AUSTIN, Texas -- Several great minds were asked to help think up interview questions for George W. Bush. I liked, "Are you the worst president since James Buchanan, or have you never heard of him?"

Sorry about the snarkiness quotient, but is there anything these folks can't screw up -- and then refuse to own up to? Iraq is the most difficult to judge because it's so far away. I can find no indication -- from hours of electricity available to amount of oil being pumped to number of dead people -- that hints at any improvement.

On the other hand, even though I don't think it's my job, I can't prove that pulling out won't make things worse. Judging the good news-bad news volume from Iraq took such an exceptional lurch to ludicrous, it's now difficult to even try to judge it with a straight face.

(For those of you who missed it: The Pentagon is now investigating itself to find out why it was paying American soldiers to write phony stories about how well things are going in Iraq and then paying a politically connected Republican public relations firm to in turn bribe Iraqi news outlets to run the phony stories. Presumably, this fooled a lot of Iraqis.)

In matters closer to home, however, it is not that hard to miss total disaster when you see it. The Medicare prescription drug benefit comes to mind. As governmental screw-ups go, it ranks up there with Katrina, which in turn is the latest in a parade of fiascoes inspiring the administration to an impressive level of dishonesty.

Following its usual m.o., the administration's first step on Katrina was to clam up on all the information possible about how the government handled it. Why should a congressional committee have any right to question the Bush administration? Whom do they think they represent?

I couldn't even bring myself to snicker at poor Joe Lieberman, chair of the committee trying to find out what went wrong, as he forlornly announced a "near total lack of cooperation." Despite his record as a Bush toady, Lieberman couldn't get enough information to even start on the problem.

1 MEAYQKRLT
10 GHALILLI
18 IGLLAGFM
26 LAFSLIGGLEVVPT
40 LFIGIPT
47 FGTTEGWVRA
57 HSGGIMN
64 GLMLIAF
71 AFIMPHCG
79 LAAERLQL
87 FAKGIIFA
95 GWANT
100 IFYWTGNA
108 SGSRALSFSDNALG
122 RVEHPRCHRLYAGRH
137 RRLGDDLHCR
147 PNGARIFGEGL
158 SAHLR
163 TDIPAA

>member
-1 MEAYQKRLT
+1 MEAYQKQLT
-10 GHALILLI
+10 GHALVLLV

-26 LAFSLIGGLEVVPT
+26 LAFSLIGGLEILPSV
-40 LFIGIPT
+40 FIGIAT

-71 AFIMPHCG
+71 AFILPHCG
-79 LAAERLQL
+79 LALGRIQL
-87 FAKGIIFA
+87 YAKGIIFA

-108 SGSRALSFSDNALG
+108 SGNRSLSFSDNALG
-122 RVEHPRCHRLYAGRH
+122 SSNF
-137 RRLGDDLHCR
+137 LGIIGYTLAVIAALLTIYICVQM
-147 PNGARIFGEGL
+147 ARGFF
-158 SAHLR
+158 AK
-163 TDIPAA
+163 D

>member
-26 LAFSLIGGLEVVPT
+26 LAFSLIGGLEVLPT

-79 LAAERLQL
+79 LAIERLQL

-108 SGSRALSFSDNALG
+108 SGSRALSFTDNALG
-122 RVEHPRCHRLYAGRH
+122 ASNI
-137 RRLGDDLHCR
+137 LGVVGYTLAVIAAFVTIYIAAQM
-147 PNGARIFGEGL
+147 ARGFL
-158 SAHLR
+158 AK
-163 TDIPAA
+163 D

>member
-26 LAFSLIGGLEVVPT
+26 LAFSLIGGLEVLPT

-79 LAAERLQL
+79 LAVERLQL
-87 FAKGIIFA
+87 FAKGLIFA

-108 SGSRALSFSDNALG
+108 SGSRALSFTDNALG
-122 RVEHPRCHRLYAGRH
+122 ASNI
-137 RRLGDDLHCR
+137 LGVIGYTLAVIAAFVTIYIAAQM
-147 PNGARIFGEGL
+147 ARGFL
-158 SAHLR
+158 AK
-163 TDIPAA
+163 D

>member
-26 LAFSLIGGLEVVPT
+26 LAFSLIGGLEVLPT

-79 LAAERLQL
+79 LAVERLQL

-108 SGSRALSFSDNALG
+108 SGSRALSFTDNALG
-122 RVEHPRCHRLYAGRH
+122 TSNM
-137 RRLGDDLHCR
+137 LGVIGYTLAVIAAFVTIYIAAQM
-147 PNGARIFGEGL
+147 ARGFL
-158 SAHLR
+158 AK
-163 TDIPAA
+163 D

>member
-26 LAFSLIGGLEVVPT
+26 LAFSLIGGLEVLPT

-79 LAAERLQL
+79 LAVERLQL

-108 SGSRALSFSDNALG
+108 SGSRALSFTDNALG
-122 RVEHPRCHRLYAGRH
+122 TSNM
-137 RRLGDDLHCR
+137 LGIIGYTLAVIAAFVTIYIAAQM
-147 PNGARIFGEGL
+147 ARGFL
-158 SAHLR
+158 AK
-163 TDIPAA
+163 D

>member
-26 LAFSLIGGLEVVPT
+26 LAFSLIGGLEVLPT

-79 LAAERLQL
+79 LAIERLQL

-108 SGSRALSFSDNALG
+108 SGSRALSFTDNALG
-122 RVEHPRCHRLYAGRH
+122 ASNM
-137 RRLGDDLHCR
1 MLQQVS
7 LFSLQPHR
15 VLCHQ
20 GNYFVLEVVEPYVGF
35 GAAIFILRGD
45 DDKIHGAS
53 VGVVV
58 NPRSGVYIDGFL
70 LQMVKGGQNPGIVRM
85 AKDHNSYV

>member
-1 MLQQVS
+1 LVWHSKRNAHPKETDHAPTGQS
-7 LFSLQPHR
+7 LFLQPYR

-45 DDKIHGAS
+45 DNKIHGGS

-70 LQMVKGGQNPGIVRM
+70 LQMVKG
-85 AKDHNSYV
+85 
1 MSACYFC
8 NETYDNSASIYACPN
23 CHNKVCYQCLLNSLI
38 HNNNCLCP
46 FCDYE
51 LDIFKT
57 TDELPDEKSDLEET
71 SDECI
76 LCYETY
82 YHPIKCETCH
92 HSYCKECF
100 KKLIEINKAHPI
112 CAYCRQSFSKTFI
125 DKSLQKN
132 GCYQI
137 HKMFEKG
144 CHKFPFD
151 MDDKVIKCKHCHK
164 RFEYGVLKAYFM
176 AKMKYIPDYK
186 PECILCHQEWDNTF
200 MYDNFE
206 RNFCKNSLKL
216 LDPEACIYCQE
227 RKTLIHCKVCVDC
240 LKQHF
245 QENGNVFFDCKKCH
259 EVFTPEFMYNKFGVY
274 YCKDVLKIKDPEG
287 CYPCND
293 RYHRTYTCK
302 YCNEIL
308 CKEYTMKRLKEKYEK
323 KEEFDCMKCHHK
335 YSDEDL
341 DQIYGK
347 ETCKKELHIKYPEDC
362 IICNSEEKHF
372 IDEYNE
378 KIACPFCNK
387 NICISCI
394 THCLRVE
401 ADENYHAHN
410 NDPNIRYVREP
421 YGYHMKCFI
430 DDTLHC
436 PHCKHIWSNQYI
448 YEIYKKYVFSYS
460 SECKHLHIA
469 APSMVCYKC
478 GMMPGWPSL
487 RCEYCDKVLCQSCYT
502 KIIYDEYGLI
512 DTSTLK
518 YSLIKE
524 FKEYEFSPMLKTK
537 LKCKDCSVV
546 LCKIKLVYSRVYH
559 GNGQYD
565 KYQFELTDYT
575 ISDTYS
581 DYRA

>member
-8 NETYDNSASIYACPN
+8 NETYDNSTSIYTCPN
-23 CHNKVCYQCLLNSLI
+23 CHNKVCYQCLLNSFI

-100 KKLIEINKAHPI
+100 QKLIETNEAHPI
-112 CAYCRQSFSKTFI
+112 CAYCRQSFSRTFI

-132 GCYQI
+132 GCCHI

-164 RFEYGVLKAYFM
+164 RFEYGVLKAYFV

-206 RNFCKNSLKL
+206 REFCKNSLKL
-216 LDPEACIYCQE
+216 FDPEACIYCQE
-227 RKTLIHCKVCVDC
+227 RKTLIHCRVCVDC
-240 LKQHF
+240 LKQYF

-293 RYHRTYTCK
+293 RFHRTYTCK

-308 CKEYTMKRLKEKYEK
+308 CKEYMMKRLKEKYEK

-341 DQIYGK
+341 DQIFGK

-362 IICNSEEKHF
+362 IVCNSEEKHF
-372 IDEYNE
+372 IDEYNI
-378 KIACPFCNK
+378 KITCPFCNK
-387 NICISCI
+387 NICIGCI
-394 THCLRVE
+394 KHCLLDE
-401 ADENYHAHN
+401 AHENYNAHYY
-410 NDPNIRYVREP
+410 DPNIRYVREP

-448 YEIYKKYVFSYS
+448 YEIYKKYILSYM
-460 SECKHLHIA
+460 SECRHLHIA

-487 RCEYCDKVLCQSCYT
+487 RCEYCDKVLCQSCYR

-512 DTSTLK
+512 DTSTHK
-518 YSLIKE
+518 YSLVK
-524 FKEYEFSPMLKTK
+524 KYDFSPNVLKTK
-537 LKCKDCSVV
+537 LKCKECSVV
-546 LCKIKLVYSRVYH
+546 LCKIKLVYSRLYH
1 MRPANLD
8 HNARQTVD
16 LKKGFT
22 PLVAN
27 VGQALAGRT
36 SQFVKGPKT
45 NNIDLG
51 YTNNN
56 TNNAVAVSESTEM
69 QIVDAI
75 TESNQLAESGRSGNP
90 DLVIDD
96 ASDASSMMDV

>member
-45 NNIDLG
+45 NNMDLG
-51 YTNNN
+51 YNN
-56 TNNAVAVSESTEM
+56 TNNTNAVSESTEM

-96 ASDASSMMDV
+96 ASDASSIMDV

The committee had one interesting item -- Bush had claimed that "no one anticipated" New Orleans would be leveled. Turns out they not only expected it, but the Department of Homeland Security sent an urgent warning to the White House situation room, saying Katrina will likely leave "the New Orleans metro area submerged for weeks or months."

Meanwhile, the White House informed Louisiana reps it would not be supporting legislation for a federally financed reconstruction program for the area, despite Bush's promise to make it the grandest reconstruction since the Marshall Plan.

Looking on the bright side, this may yet turn out to be a good thing, since a new audit of the federally financed reconstruction in Iraq indicates -- well, a great deal left to be desired. That would be counting untold billions of dollars wasted, millions left lying around in footlockers and filing cabinets, millions gambled away and -- here's a note -- three Iraqis who fell to their death in a repaired hospital elevator that had been certified as safe.

I also like the one about the contractor who got $100,000 to refurbish an Olympic-sized swimming pool (clearly a high priority in war-torn Iraq) but only polished the pumps. Well, polished pumps are nice.

Governance in this administration is like Casey Stengel with the early Mets: "Doesn't anybody here know how to play this game?" But lest you think I do nothing but pick on the Bushies, let me devote some loving attention to the best Congress money can buy.

Last month, in a closed-door, Republican-only "conference committee" meeting, a $22 billion change was inserted at the last minute. The taxpayers were supposed to get $26 billion in relief over 10 years by altering a formula for Medicare reimbursement. But lo, many insurance lobbyists for the HMOs knew about the committee meeting attended only by Republicans, who helpfully lowered the savings estimate of the formula to $4 billion and handed the other $22 billion back to the insurance industry.

We can certainly see how serious the Republicans are about "reform" -- we can't wait to pay, er, hear more. One sign to look for would be if they stop calling it "lobby reform" and call it "congressional reform," instead.

To find out more about Molly Ivins and read features by other Creators Syndicate writers and cartoonists, visit the Creators Syndicate web page at COPYRIGHT 2006 CREATORS SYNDICATE INC.